John Kelly Defends Trump's Controversial Call To A Gold Star Family


White House chief of staff John Kelly, a former Marine Corps general whose son was killed while serving in Afghanistan in 2010, responded to a firestorm of criticism President Donald Trump faced after a congresswoman alleged that Trump told the widow of a slain soldier that her husband "must have known what he signed up for."

Kelly defended Trump, saying that there is "no perfect way to make that phone call" to the family of Sgt. La David Johnson, one of four US Army Special Forces troops killed in action during a mission in Niger earlier this month, but that the president intended to commend Johnson's bravery.

"I told him, 'Sir, there's nothing you can do to lighten the burden on these families," Kelly told reporters at a Thursday afternoon press briefing.

Kelly said he advised Trump on what to say during calls he made to the families of the four troops.

"He's a brave man, a fallen hero, he knew what he was getting himself into because he enlisted," Kelly said of Johnson. "And it was where he wanted to be, exactly where he wanted to be with exactly the people he wanted to be with when his life was taken. That was the message that was transmitted."

Rep. Frederica Wilson, a friend of Johnson's family, said she overheard Trump make the controversial remark on a phone call to Johnson's widow, Myeshia, on Tuesday.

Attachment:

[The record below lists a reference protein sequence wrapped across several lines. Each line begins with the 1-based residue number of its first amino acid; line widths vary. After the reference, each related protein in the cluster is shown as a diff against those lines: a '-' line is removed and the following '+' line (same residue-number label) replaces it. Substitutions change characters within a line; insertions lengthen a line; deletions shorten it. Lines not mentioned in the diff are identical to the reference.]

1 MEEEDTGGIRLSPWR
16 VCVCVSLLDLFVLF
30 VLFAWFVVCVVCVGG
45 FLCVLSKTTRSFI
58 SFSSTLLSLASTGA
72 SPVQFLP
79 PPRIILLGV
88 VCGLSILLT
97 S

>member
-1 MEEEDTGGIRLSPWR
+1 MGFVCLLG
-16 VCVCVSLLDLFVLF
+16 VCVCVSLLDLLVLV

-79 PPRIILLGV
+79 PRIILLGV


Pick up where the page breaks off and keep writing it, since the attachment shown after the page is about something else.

On Wednesday morning, Trump accused Wilson of lying about what he said, adding that he has "proof" to support his denial.

"Democrat Congresswoman totally fabricated what I said to the wife of a soldier who died in action (and I have proof). Sad!" Trump wrote.

Wilson responded to Trump's accusation on Wednesday morning, calling the president "a sick man" who "feels no pity or sympathy for anyone."

Johnson’s mother, Cowanda Jones-Johnson, said on Wednesday that she agreed with Wilson's account of the call.

"President Trump did disrespect my son and my daughter and also me and my husband," Jones-Johnson told The Washington Post.

Trump doubled down on his denial of the congresswoman's account on Wednesday.

"I didn't say what that congresswoman said; didn't say it all.  She knows it," Trump told reporters. "I had a very nice conversation with the woman, with the wife who was — sounded like a lovely woman. Did not say what the congresswoman said, and most people aren't too surprised to hear that."

Kelly said he was angered and saddened by Wilson's criticism of the call, adding that he was so upset he had to walk around Arlington National Cemetary for over an hour to collect his thoughts.

"I was stunned when I came to work yesterday, and brokenhearted, when I saw what a member of Congress was doing," he said. "What she was saying, what she was doing on TV. The only thing I could do to collect my thoughts was to go walk among the finest men or women on this earth."

Kelly also responded to Trump's suggestion earlier this week that former President Barack Obama did not call Kelly's family after his son was killed in action.

The chief of staff confirmed that he told Trump that Obama did not call him, but said "that was not a criticism" of Obama.

"He asked me about previous presidents and I said, 'I can tell you that president Obama ... didn't call my family," Kelly said. "That was not a criticism. That was simply to say, 'I don't believe President Obama called.'"

Watch a clip below:

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